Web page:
Police Stations are temporary confinement centres and they keep an accused in detention under the legal obligation of ‘innocent until proved guilty’. But very unfortunately the lockups of these temporary institutions are even not suitable for animals to stay in. No cleanliness, no proper washrooms,

no proper heating or cooling system exist in these very confinement centres. Even accused who are yet to be proved guilty are not allowed to attend washrooms which happen to be outside lockups more than three times. This is against the fundamental human rights that a person who is yet to be proved guilty is treated worse than criminals. Moreover, the police also needs training in handling the juvenile cases properly.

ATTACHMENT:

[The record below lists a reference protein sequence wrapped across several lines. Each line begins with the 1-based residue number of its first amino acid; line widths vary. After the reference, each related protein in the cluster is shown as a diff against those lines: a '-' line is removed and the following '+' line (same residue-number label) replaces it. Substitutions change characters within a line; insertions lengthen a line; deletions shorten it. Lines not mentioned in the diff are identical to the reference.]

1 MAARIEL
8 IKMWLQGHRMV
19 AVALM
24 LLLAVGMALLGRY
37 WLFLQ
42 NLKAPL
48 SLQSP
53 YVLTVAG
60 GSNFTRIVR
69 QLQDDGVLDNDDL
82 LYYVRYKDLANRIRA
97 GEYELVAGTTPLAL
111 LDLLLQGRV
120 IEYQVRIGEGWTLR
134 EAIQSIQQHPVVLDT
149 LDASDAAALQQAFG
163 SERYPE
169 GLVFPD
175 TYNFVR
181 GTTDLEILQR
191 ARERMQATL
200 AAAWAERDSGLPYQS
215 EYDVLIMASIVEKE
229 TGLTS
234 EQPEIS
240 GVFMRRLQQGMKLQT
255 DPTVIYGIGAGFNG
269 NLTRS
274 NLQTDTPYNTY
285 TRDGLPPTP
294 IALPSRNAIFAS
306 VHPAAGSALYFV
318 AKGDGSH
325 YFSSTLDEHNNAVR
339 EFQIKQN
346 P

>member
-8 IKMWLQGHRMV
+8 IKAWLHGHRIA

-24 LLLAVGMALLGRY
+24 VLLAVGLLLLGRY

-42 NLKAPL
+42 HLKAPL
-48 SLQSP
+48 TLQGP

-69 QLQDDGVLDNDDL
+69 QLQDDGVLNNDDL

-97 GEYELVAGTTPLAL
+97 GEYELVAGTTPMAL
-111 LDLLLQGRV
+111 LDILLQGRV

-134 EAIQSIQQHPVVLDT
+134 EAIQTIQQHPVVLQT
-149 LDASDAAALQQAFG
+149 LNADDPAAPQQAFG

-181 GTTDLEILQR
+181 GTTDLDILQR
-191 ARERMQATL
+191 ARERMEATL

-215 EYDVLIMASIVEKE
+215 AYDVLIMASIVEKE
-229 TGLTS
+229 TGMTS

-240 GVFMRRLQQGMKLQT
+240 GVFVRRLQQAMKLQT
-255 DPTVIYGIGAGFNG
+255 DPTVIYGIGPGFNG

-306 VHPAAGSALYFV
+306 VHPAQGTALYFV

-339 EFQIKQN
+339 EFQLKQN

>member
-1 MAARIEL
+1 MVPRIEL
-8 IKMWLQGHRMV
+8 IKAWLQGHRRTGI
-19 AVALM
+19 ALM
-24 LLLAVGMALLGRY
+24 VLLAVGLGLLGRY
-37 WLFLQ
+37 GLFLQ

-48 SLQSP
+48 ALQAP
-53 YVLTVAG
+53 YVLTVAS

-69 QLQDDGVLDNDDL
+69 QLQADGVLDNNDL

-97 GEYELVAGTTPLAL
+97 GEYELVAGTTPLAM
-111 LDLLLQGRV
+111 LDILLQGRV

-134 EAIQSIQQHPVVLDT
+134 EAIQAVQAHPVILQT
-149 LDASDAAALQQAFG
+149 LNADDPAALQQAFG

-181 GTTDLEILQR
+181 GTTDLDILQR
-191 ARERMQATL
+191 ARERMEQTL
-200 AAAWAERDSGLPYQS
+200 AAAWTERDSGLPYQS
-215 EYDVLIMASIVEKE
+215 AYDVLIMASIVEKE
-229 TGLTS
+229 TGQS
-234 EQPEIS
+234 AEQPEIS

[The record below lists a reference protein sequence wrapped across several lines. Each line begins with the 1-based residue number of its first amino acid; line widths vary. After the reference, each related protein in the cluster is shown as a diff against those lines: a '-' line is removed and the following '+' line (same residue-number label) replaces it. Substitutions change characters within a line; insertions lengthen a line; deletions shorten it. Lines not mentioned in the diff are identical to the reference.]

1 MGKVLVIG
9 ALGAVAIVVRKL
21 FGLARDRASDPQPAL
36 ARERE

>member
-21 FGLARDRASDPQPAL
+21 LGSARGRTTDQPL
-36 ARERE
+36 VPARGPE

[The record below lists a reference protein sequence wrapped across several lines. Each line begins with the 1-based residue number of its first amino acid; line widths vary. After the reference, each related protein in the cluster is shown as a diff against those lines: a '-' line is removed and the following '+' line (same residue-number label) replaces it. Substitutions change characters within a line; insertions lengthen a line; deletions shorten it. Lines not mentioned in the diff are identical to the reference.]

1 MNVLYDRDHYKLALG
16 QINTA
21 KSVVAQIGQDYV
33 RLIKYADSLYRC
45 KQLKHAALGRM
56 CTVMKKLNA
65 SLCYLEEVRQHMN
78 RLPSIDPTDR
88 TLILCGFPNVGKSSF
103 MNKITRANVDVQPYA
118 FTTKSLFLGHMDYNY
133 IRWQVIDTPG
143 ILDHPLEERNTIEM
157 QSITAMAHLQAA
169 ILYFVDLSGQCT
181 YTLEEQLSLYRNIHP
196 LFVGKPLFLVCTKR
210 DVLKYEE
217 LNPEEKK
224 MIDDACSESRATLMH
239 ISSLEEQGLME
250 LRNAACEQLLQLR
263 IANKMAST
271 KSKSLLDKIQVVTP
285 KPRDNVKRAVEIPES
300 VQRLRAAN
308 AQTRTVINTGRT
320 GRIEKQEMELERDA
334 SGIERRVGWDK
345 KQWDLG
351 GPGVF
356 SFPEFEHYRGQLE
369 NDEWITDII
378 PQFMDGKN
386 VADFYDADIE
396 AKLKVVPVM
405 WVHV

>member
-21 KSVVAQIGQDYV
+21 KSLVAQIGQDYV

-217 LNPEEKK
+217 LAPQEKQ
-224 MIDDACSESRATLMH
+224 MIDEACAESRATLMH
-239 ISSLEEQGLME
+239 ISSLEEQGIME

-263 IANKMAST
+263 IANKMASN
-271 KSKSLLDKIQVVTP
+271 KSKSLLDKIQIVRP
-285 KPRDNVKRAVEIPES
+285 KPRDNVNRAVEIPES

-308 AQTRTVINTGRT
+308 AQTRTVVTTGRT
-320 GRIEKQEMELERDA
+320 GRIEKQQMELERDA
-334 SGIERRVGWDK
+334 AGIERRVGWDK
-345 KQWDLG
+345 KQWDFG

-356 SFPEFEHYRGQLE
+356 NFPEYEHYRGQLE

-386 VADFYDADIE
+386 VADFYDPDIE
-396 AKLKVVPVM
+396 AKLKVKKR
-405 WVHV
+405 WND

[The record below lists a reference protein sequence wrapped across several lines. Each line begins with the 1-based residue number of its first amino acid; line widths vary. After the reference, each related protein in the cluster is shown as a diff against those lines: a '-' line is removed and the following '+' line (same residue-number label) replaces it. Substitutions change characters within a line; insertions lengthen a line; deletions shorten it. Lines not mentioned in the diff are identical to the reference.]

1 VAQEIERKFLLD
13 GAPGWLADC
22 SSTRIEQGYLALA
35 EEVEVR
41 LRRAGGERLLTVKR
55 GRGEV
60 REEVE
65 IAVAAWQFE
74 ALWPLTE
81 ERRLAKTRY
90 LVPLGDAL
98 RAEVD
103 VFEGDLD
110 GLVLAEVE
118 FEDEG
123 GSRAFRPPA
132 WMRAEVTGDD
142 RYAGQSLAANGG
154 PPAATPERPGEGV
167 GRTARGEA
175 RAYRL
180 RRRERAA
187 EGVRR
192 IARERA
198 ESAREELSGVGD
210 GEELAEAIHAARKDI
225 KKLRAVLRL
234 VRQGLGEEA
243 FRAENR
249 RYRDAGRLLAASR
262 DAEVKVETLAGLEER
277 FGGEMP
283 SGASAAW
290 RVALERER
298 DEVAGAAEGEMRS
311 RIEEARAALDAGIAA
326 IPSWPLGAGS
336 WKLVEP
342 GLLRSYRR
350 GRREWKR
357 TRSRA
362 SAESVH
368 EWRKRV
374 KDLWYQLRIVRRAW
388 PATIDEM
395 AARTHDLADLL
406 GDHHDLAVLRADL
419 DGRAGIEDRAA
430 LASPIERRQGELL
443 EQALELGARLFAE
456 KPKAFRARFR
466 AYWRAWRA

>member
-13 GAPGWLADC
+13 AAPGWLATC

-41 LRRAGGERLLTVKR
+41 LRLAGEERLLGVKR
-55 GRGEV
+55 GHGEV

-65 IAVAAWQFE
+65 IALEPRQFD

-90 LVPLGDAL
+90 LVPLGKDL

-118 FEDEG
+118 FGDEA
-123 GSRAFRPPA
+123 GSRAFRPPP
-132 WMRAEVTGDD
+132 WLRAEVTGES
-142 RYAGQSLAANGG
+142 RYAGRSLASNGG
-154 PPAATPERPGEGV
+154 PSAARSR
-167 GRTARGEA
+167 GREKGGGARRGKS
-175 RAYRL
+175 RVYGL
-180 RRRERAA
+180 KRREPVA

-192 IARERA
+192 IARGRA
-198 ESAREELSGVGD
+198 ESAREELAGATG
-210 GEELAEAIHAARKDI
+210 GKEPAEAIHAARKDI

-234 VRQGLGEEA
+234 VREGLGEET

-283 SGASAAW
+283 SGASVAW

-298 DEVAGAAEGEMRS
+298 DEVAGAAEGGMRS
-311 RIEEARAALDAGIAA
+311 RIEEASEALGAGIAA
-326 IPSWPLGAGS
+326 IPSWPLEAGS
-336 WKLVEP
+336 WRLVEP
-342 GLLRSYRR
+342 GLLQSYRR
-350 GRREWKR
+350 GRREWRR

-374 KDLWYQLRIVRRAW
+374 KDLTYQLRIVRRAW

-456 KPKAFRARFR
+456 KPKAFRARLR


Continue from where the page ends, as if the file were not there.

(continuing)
Law defines a juvenile inherently innocent who doesn’t have criminal instinct and if a crime is committed by a juvenile unintentionally or by accident, he needs to be confined at a place known as Borstal institutions and not with hardened criminals. But practices seem to be contrary in Balochistan.

Forensic laboratories are not existent in Balochistan and as the need was conveyed by the IG police, at least one forensic laboratory should be established in the province to give police skills of modern ways of investigation. Similarly,

Police should connect itself with the masses through online communication and online FIR system. Establishment of Reconciliatory Committees (RCs) is really a good idea that provides instances for Alternate Dispute Resolution (ADR) to reduce burden not only on police but also on the judiciary and that must be implemented sooner than later.

The Chief Minister should carry out radical changes in this institution on infrastructural, human resource, and training fronts.

This only achievement would be enough to bring him back as leader of the house in the next general elections, if political will and level of seriousness is really high.